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Financial Literacy - Taxes
TOOLS AND RESOURCES
Tax planning tool kit
Calculators, work sheets and resources to help make paying taxes almost painless.
Taxes made easy

Tax glossary

10. Before-tax income -- Also known as pretax income, these are earnings before income taxes are paid. Pretax income is often used to fund 401(k) or other retirement plans. The amount contributed is not deductible; however, it is subtracted from wages subject to income tax.

11. Capital asset -- An item that you own for investment or personal purposes, such as stocks, bonds or stamp collections. When you sell a capital asset, you generally earn a capital gain or suffer a capital loss. Gains are taxed at a special rate, and losses can be used in many cases to reduce the amount that is taxed. See also capital gain and capital loss.

12. Capital expenditure -- The cost of making an improvement to a property.

13. Capital gain -- An increase in the price of a share of stock (or any kind of asset) over and above what you paid for it.

14. Capital gain distribution -- You receive capital gain distributions when the mutual fund you own sells some of its assets and then passes along a portion to you. The distribution that you get is regarded by the IRS as a capital gain, not as ordinary dividends such as the interest you get from your bank account. It is important to separate capital gain distributions from ordinary dividends because capital gains are generally taxed more favorably.

15. Capital gains tax -- A tax on profits from the sale of real estate or other investments.

16. Capital loss -- When you sell an asset for less than what you paid for it, or less than its adjusted basis, you have a capital loss. While it's never fun to lose money, when it comes to taxes a capital loss isn't necessarily all bad. You can use capital losses to offset capital gains. The rules are a bit complicated; for instance short-term and long-term losses are treated differently. Losses can also reduce the amount of income that will be taxed, up to $3,000 per year. If your loss is higher than that, you can carry forward the excess, known as capital loss carryover, indefinitely until the total loss is used up.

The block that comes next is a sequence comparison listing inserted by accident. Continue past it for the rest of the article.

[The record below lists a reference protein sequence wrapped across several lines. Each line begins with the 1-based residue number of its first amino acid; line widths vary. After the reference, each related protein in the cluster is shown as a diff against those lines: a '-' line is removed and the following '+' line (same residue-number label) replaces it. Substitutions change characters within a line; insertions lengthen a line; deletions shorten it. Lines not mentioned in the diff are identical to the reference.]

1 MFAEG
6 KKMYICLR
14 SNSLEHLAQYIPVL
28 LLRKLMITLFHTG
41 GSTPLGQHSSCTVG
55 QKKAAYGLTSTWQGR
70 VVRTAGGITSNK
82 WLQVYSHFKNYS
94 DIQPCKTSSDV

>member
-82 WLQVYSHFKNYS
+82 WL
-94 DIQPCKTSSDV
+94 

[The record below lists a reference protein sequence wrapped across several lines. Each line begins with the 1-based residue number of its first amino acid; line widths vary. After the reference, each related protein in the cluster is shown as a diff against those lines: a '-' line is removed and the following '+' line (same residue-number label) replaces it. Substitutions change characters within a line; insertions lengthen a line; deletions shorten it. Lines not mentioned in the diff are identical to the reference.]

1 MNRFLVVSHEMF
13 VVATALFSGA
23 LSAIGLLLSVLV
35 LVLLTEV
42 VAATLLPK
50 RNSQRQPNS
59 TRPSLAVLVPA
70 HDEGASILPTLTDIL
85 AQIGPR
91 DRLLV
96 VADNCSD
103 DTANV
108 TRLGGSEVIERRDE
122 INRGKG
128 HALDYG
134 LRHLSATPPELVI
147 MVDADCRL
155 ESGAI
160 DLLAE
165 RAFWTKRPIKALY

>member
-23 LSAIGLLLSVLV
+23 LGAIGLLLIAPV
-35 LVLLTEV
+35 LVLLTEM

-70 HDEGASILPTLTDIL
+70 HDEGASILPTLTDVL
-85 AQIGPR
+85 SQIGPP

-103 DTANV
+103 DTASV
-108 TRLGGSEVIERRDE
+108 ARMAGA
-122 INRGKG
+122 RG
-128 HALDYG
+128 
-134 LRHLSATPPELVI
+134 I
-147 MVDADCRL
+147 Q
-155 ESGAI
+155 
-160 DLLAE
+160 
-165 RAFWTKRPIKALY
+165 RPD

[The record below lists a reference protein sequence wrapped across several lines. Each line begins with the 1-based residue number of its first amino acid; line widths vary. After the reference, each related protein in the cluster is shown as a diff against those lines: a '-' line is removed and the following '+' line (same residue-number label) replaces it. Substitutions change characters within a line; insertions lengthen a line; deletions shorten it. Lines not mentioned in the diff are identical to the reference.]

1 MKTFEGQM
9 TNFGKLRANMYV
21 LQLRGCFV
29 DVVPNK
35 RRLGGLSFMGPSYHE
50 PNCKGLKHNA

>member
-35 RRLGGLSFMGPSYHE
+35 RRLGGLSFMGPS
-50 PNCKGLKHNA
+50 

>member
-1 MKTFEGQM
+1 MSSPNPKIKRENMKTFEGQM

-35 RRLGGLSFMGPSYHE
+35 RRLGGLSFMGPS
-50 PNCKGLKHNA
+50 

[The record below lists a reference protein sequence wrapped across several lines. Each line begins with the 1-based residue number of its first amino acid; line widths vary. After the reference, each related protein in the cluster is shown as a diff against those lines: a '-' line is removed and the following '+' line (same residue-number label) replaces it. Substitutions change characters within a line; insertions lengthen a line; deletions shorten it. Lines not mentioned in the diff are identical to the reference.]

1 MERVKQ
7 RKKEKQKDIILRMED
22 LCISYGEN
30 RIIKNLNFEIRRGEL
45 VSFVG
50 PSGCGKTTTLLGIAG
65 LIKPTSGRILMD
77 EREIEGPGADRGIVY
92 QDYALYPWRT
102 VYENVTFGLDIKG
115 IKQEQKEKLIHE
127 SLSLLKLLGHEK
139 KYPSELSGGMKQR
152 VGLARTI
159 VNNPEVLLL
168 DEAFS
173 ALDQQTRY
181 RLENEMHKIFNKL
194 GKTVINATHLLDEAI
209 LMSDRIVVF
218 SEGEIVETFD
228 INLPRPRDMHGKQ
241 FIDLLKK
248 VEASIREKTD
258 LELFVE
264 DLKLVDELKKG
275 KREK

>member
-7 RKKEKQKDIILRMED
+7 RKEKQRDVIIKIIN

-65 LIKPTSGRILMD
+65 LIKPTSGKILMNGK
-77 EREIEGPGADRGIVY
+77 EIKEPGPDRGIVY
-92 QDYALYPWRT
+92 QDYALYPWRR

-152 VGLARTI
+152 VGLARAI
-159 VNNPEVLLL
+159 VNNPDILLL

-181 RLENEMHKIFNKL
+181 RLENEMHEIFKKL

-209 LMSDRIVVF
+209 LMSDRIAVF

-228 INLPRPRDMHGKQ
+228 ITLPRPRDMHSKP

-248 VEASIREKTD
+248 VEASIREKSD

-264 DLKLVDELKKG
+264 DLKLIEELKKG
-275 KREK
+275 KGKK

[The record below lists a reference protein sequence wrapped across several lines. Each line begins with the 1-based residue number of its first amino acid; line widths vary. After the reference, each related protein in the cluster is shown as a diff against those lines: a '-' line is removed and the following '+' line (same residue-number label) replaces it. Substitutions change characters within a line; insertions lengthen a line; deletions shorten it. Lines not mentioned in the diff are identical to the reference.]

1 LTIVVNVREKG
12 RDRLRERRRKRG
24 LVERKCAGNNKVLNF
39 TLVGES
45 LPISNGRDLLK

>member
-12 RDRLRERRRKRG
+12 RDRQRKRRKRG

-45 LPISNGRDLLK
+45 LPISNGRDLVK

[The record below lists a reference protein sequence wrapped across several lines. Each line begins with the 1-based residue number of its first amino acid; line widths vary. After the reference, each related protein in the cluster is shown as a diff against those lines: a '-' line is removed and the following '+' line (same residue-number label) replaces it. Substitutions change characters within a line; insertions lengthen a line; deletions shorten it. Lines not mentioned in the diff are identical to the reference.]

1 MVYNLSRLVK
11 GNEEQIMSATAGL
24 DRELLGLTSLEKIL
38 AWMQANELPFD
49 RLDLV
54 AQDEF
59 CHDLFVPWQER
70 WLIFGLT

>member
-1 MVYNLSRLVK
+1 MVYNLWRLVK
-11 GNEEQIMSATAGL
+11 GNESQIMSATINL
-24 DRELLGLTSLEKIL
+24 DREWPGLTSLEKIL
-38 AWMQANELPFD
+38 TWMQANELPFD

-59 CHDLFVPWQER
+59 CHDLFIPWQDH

17. Capitalization rate -- The estimated percentage rate of return that a property will produce on the owner's investment. It's calculated by dividing the expected cash flow by the cost of the investment.

18. Carry back -- If you have deductions or credits that cannot be taken in the current year, in some instances the IRS allows you to reduce your tax liability for a prior year or years by using a carry back. Individual taxpayers may carry back net operating losses, some business credits and foreign tax credits, but not capital losses. Amounts not carried back may be carried forward to future years.

19. Carry forward -- This is like a carry back, only losses apply to future tax years instead of past ones. If you have excess deductions or credits for the current year, the IRS allows you in some cases to carry them forward to reduce your tax liability in future years.

20. Casualty and theft loss -- A loss caused by a hurricane, earthquake, fire, flood, theft or similar event that is sudden, unexpected or unusual. You can deduct a portion of personal casualty or theft losses as an itemized deduction.

21. Child tax credit -- A tax break allowed individuals who claim eligible dependent children on their tax returns.

22. Deductible contribution -- Contributions to a traditional IRA are tax deductible if you are not covered by your employer's retirement plan. Even if you do participate in a company pension or 401(k) plan, you still may be able to deduct contributions to a traditional IRA depending upon your income and filing status. Contributions to a Roth IRA are not deductible.

-- Posted: Dec. 17, 2007
 
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